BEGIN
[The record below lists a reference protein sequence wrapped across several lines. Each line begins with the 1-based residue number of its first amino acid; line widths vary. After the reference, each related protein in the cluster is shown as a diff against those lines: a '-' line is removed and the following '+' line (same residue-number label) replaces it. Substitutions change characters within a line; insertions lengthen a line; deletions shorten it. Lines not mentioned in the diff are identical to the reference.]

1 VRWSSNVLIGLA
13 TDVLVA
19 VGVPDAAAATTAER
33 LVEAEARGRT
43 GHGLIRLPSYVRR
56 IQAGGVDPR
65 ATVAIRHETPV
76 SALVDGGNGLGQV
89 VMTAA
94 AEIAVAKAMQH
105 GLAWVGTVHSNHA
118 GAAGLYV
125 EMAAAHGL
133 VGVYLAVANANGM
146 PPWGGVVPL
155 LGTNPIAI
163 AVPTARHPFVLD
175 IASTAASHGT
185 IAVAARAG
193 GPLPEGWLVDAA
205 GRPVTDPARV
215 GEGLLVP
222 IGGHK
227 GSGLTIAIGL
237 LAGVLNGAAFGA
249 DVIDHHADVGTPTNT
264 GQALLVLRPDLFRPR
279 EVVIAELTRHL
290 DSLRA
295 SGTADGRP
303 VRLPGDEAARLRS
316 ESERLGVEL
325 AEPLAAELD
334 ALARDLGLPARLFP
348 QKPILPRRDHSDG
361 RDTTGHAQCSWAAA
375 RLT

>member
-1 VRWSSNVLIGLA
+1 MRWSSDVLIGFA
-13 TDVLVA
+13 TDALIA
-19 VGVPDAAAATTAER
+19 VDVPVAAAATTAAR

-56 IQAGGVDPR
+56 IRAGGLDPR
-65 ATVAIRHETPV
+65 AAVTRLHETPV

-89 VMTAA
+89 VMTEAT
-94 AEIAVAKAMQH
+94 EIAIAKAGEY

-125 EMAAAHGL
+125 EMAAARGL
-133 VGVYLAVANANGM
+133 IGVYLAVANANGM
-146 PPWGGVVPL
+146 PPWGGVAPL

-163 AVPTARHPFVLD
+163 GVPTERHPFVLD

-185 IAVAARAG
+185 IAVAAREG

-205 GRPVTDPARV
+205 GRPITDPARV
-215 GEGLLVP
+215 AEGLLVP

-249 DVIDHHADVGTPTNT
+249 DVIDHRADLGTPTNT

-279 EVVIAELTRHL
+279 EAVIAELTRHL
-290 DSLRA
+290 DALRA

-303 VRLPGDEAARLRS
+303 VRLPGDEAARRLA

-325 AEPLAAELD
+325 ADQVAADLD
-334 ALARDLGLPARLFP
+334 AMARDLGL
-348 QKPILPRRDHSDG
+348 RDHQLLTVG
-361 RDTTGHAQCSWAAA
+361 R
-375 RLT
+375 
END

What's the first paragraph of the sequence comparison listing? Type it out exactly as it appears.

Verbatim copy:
[The record below lists a reference protein sequence wrapped across several lines. Each line begins with the 1-based residue number of its first amino acid; line widths vary. After the reference, each related protein in the cluster is shown as a diff against those lines: a '-' line is removed and the following '+' line (same residue-number label) replaces it. Substitutions change characters within a line; insertions lengthen a line; deletions shorten it. Lines not mentioned in the diff are identical to the reference.]